Face it, there’s more than
a jump shot and high caliber pass,
but not much.
It’s the basket at the buzzer you remember.
A few mistakes are all you get.
These late August mornings I wake the neighbors
with the wham wham of a basketball.
He who cursed their self-propelled’s
rises early now, sleepless again,
scanning the scoreboard
for judgment day in bankruptcy court.
They pretend not to know
but stop waving from backporches.
The birds broadcast the verdict
from yard to yard: Fouled out! Fouled out!
This house I painted three times by hand
and stopped all the leaks.
My trees took fifteen years to look their age.
We raised the hoop on a birthday bash,
four of us or more, enough for two on two,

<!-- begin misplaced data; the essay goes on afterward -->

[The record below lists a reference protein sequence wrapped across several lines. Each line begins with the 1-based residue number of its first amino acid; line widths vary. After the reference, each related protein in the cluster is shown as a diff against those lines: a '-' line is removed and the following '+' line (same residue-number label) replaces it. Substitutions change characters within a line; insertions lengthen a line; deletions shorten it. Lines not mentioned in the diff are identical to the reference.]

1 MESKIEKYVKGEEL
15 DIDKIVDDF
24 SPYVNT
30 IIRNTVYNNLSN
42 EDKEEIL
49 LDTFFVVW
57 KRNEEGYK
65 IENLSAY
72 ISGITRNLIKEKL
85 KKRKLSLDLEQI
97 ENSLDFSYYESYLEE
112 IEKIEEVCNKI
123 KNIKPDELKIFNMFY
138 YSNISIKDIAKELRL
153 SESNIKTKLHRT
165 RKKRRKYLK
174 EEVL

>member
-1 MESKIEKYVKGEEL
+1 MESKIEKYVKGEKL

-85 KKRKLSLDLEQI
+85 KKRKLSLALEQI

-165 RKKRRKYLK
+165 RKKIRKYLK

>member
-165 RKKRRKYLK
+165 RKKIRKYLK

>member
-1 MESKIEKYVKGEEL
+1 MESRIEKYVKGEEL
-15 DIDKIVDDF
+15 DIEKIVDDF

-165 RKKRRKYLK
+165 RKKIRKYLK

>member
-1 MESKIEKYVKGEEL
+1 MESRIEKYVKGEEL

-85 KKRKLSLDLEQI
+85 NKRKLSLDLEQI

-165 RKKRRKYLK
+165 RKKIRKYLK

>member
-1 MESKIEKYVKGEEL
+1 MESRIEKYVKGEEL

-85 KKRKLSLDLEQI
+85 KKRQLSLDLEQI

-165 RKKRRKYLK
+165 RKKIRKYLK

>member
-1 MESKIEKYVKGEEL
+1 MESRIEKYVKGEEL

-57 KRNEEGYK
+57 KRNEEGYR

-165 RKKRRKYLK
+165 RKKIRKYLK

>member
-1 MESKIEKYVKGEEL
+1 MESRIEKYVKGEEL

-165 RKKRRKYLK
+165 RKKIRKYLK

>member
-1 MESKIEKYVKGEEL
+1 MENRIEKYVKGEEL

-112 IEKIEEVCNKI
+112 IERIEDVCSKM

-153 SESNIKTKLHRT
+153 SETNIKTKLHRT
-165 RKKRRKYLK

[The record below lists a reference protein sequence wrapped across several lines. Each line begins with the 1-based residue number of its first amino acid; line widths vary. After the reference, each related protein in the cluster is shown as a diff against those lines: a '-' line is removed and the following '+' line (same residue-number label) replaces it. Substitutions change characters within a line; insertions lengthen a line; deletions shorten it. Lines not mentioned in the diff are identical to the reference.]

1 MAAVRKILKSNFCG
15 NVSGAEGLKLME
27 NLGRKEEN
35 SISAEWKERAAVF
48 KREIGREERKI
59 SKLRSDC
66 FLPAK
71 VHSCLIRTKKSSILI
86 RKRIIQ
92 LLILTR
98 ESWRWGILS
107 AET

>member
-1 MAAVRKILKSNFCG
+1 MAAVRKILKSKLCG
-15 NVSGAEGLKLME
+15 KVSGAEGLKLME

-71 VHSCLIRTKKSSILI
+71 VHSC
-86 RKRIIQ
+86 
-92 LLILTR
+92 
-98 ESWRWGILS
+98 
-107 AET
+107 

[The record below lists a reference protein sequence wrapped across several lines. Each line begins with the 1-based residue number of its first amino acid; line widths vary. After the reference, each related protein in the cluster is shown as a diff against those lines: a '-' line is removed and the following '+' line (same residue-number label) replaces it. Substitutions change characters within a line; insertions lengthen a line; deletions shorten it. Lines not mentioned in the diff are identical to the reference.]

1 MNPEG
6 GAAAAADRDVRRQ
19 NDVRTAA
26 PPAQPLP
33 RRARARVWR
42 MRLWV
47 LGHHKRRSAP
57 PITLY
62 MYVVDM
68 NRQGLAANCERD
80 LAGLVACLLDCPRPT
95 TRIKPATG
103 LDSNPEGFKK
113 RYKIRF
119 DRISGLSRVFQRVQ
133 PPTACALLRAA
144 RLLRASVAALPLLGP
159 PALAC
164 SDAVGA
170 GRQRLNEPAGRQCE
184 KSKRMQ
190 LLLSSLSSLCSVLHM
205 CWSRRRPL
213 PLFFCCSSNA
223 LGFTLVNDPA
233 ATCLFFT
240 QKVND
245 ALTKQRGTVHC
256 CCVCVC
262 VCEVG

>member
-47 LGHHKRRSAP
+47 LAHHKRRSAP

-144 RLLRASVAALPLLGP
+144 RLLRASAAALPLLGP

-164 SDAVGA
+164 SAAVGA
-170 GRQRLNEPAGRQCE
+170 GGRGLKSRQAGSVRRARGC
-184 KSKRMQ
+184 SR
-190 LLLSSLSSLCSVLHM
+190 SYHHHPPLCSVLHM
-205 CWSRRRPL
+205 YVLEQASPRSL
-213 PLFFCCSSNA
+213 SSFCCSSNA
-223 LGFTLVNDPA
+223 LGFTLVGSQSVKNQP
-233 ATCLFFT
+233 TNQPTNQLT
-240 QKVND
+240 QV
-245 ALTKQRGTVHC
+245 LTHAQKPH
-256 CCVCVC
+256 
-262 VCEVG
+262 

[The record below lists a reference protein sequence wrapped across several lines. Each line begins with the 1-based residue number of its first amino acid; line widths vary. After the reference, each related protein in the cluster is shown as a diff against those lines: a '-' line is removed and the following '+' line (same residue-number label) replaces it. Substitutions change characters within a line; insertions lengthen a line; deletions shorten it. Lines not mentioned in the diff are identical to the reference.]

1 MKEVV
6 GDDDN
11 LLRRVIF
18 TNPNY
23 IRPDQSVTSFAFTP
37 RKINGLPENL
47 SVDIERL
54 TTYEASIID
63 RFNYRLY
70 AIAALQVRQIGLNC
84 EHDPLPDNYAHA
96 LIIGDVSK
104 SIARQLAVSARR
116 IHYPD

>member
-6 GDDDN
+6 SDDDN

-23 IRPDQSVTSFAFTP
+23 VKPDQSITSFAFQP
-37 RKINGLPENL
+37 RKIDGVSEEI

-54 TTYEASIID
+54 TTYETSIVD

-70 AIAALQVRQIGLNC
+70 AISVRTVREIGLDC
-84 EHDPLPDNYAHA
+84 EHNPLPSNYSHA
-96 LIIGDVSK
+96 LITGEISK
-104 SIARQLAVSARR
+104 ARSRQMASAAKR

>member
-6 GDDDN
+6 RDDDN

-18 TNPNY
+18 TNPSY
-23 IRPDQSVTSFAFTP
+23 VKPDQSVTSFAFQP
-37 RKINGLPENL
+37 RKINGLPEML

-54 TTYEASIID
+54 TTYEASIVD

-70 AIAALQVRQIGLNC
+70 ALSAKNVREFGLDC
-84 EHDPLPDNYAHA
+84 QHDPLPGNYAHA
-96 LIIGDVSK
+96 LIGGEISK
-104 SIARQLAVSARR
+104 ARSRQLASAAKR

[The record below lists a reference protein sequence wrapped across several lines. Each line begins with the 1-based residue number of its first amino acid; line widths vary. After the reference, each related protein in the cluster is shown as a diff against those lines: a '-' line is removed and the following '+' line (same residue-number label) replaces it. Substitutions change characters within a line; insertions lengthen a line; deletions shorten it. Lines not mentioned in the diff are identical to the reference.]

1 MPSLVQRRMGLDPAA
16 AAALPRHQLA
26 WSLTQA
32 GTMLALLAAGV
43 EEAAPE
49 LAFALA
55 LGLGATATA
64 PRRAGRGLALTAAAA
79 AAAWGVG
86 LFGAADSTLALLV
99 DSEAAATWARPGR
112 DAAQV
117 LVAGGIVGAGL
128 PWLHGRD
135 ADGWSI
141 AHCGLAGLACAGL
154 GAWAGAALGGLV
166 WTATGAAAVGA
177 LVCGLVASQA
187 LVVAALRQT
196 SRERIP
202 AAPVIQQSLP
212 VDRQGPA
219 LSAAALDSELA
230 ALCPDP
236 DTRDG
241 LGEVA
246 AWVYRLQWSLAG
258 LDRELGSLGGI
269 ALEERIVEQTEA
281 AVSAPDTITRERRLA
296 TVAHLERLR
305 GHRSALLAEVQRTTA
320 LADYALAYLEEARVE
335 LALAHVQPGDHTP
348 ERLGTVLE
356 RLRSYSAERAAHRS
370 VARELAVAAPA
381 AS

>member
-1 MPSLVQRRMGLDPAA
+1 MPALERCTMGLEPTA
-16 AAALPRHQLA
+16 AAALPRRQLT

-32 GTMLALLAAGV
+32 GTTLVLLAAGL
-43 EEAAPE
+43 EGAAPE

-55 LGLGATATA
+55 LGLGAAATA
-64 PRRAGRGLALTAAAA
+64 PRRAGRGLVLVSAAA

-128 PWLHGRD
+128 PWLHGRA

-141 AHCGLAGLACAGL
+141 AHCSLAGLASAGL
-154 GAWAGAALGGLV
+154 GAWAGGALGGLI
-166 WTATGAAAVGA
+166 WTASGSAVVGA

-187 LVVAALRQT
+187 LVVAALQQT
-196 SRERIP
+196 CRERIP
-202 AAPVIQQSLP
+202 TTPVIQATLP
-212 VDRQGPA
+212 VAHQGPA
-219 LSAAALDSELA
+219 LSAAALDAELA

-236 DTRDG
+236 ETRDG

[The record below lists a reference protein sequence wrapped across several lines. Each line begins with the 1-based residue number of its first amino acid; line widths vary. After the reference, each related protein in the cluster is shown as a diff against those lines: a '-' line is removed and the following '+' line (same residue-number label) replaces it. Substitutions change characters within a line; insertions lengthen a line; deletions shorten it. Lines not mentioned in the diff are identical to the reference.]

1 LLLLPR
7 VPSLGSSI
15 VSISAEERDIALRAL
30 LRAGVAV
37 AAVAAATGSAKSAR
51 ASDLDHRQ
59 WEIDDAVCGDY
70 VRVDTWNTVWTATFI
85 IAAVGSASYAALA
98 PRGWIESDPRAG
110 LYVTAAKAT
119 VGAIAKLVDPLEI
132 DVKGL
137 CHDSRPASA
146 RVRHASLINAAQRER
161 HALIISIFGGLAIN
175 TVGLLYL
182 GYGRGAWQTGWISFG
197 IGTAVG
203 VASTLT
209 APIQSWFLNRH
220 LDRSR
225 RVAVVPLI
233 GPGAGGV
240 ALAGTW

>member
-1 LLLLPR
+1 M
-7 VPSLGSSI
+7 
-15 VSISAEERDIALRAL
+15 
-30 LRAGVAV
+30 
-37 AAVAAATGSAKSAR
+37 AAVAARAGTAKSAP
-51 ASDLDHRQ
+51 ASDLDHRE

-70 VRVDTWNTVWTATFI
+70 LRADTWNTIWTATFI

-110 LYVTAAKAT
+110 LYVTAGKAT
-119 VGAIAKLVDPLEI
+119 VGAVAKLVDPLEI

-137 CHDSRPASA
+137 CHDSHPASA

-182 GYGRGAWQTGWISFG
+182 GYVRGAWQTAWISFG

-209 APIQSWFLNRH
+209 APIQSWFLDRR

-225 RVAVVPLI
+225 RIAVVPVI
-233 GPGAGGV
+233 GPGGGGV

slurring our words and missing the rim.
But one season tumbles into another.
McArty, local twenty-one champ,
doesn’t have time anymore,
running, running for school board.
Ace Rivera, all-state guard,
would rather just drink.
My son, I pushed off with advice.
My daughter, gone too, I ignored.
From a bedroom window someone still watches me
execute a textbook lay up
and drive across the centerline into middle age.
Yet here in the fast break of autumn
I can maneuver from mid-court to the key,
opposed by no one but myself:
Back off, switch hands,
pivot into the choreography
of hook shot, sky and rebound.
Each quarter ends by my own clock.
In this world of dribblers and shooters
the closest distance between two points
is over the top.
One day when I have gone to buy the bread
they will come to post a final score
on the bat and board of my small, unthrifty life.
I will surrender none of my private strategies,
but they can carry off
high blood pressure, tics, gastric distress.
In the confusion of their full court press
I will signal a calling of time,
stop competing, be myself again.
Even the grubs gnawing the bluegrass will know
I’ll play again in another kind of season.